Dia de la Bandera

bandera-mexicana.jpgDía de La Bandera - (Flag Day)
February 24
Sutter’s Fort Historical State Park
Sacramento, CA

It is said that the Aztecs (or "Mexicas", in the Aztec language) came from the North of what is México.  They were nomadic, searching to find a place to settle.  The God of War Huitzilopochtli appeared to them in a dream/vision and told them to settle in a place where they would find an eagle perched atop of a “nopal” (prickly pear cactus) devouring a serpent.

aguila.jpgAccording to the legend, the Mexica people came upon the eagle just as described in the vision, in the middle of Lake Texcoco.  In 1325, the Mexicas founded the City of Tenochtitlan (Place of the Prickly Pear Cactus).

La Bandera Mexicana (The Mexican Flag) was created in 1821.  The flag’s colors are green, white and red, which are the colors of the Mexican national liberation army.  The meaning of the colors is green for hope, white for unity and red for the blood of the national heroes.  In the middle, the “escudo” (central emblem) is an eagle standing on a cactus devouring a snake, which symbolizes the founding of Tenochtitlan, now México City, the National Capital of the United States of México.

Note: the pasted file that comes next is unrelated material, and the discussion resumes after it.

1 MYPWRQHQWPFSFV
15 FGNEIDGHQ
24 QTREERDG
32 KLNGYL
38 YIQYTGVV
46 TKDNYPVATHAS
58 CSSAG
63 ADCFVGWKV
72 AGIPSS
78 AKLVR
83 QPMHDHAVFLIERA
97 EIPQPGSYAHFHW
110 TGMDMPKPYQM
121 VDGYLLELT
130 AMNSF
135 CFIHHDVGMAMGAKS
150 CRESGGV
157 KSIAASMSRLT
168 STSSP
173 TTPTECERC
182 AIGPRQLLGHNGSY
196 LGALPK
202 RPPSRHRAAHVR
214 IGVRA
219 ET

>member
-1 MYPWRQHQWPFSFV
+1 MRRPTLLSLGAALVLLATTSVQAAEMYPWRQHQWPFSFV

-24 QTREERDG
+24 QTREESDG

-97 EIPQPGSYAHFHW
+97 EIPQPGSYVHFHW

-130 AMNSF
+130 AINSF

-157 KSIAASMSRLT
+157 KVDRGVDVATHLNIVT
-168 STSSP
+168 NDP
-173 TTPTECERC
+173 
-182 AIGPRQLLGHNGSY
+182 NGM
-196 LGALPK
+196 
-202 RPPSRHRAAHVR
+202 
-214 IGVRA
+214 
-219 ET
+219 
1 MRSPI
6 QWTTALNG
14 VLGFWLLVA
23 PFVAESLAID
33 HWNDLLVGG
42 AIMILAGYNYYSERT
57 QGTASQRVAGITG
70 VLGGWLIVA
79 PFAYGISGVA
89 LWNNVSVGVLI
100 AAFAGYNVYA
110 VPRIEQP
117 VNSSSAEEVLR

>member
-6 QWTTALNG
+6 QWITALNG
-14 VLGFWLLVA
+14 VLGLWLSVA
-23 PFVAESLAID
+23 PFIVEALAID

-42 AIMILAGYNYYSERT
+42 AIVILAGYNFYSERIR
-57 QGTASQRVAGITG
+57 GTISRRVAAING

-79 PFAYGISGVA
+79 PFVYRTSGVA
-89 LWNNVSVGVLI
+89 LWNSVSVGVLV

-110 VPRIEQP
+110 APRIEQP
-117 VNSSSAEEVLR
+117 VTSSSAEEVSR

National flag celebrations take place every year, during the week of February 24 in México.  As a national holiday and to pay respect to the national flag, most schools have a ceremony that includes a parade, the singing of the national anthem, the dedication of dances and poetry.

Only special couriers are allowed to handle the flag or to transport it across the México/US border.  The protocols are overseen by the Mexican Consul General.  The MCCNC, together with the Comité Fiestas Patrias, is honored to be invited to present this event to the community on an annual basis.

The Mexican Flag is raised and waved as a symbolic reminder of California history, while its story is recounted to the audience and elementary school students.

Every year, the MCCNC together with the Comité Fiestas Patrias presents “Día de La Bandera” at Sutter’s Fort Historical State Park, in Sacramento; the Mexican Flag (in its form during Sutter’s era) raised daily by the Fort Rangers, is a story in itself about which we invite the community to come and learn during our celebration.  t is a daytime event and admission is free.  For further detail  about our Día de la Bandera event, visit our Calendar and plan to bring the family!

Día de La Bandera also offers excellent volunteer opportunities.  If you are interested, let us know by visiting our Volunteer site.